The Heat Is On

I love a bit of sun as much as the next man, but when the mercury rises above 25 degrees I am not at my best. I become sluggish, irritable and less inclined to get up and go. If I were a plant, I’d be an alpine, at my best in the spring and enjoying a cool, bright position.

Has anyone found a front door?  I seem to have lost mine....
Has anyone found a front door? I seem to have lost mine….

Thankfully the plants in our seaside garden don’t share my sensitivity to the heat and continue their extraordinary midsummer growth spurt. Canna iridiflora x ehemanii (top of post), which was slow to get going, has suddenly started producing leaves of banana-like proportions. Flower buds, which will open to reveal trusses of nodding carmine flowers, are just starting to form. All this growth makes reaching the front door quite an experience. The canna cannot stay where they are, but where else to put them? Digitalis canariensis is about to produce a second flush of burnt orange flowers and Hedychium ‘Stephen’ is right on cue with flower heads just beginning to emerge. The leafy stems are already 6ft tall, dwarfing Cautleya spicata which is another member of the ginger family.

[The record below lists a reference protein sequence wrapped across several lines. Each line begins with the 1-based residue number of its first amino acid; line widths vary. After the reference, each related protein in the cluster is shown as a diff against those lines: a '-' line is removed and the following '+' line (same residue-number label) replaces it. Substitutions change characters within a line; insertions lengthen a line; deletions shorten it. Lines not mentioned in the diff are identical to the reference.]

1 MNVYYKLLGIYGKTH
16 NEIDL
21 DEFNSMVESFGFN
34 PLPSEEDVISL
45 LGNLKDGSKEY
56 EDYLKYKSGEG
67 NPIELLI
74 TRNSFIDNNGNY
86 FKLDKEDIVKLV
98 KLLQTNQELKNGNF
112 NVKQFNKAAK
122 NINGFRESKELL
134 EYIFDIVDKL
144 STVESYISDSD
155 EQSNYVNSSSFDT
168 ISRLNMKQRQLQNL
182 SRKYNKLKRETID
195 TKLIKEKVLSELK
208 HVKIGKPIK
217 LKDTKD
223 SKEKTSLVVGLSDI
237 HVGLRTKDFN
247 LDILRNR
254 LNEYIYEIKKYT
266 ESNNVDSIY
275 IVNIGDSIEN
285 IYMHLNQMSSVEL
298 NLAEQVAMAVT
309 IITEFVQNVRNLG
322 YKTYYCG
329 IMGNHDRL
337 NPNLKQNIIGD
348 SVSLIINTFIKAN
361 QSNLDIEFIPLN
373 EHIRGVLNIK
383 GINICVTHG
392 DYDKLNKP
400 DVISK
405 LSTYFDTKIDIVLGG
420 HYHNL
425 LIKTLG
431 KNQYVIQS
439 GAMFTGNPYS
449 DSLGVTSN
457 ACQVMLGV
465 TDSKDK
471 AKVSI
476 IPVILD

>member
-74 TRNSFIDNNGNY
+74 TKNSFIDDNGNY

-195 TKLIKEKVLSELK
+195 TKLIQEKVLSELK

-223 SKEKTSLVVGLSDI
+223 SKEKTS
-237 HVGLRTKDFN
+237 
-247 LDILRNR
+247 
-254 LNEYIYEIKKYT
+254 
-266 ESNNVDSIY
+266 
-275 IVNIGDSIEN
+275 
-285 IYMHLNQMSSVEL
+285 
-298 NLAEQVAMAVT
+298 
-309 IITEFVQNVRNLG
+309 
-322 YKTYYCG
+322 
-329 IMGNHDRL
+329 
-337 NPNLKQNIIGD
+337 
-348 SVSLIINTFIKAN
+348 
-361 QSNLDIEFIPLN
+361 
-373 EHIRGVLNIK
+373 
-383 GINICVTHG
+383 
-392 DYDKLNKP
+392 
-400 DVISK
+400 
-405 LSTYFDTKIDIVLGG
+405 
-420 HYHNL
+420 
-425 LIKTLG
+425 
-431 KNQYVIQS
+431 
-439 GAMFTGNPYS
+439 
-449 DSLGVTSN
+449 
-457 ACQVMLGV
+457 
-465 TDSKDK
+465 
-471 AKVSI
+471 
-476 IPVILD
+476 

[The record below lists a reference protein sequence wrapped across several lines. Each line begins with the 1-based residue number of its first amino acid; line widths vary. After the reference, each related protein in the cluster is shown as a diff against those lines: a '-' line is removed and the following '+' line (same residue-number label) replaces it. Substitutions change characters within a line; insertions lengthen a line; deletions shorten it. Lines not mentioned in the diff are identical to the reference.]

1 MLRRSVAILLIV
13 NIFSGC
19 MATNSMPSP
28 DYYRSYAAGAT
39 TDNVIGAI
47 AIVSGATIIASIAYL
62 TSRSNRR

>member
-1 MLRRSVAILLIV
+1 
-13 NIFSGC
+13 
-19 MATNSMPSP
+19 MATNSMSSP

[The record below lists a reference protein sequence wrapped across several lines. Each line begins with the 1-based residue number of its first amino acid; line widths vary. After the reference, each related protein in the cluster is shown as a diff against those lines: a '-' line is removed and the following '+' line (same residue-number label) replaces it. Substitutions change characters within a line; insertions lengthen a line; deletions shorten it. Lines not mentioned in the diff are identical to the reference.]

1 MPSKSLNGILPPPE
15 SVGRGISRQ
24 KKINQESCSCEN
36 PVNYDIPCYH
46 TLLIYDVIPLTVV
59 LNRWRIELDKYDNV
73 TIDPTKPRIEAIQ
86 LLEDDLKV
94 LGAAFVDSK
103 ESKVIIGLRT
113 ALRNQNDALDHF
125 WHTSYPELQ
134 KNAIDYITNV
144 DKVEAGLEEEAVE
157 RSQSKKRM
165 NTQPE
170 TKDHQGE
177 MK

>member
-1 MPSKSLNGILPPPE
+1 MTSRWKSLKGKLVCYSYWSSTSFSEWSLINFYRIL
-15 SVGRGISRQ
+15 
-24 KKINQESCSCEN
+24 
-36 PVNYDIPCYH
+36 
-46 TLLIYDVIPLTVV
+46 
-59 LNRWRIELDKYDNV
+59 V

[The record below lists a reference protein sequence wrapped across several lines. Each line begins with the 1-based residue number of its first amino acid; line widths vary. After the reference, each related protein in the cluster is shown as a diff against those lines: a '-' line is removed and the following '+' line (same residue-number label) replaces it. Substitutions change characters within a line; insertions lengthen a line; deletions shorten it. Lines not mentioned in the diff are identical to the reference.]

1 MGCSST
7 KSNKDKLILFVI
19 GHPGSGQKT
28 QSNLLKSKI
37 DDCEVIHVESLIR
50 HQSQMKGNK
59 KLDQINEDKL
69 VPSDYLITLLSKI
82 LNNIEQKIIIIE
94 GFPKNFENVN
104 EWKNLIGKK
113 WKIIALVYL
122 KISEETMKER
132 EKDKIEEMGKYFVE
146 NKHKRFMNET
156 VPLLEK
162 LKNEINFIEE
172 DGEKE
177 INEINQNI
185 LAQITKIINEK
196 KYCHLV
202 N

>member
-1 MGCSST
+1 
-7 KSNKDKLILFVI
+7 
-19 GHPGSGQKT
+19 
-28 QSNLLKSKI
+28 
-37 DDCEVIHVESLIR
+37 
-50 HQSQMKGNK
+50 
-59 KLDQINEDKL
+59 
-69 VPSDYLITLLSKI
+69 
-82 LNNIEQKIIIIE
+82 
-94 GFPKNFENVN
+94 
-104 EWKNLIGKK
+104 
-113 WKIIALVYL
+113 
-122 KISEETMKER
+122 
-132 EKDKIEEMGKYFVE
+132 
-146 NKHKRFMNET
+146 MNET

A riot of colour including Dahlia 'Amercian Dawn', Agapanthus africanus, Cautleya spicata and Lilium 'Debby'
A riot of colour including Dahlia ‘Amercian Dawn’, Agapanthus africanus, Cautleya spicata and Lilium ‘Debby’

The effects of the heat are not all positive. The lilies have gone over in record time, and will be a fragrant memory by our open weekend. Smaller pots are drying out exceptionally fast, which is a problem when I am not around to quench their thirst. Thank heavens for the wonderful Vanessa, who pops in regularly through the summer to keep everything watered. I couldn’t keep the garden going without her. Everything needs staking, propping or tying-in as the foliage grows taller and taller. I am excited to see if Ipomea indica, the blue dawn flower, makes it into flower in time for me to show it off. A member of the convolvulus family, it’s regarded as a noxious weed in Australia, New Zealand, South Africa and California. I think global warming has some way to go before it becomes a problem in Kent.

After their annual molestation by capsid bugs, the leaves of Geranium palmatum are luxuriant once again.
After their annual molestation by capsid bugs, the leaves of Geranium palmatum are luxuriant once again.

With 8 days to go we are now down to the real nitty-gritty; what size plastic cups to buy and what to collect the entrance money in? It’s all high-brow stuff. From having no guaranteed help over the weekend, we now seem to have lots, with friends coming from as far away as Cornwall and Southampton. Quite where we will put them all (and how they will get in!) I am not sure, but many hands make light work.

A cooler spell would be welcomed by the garden and by me, preserving the flowers for longer and making it more pleasant to work. Will it be too much to hope that the fine weather will last another 10 days for the big weekend? Fingers crossed.

Click here for more details of our open weekend on August 2nd and 3rd 2014 and here to access the details on the National Gardens Scheme website.

Will Debby dazzle or droop come the open day?
Will Debby dazzle or droop come the open weekend?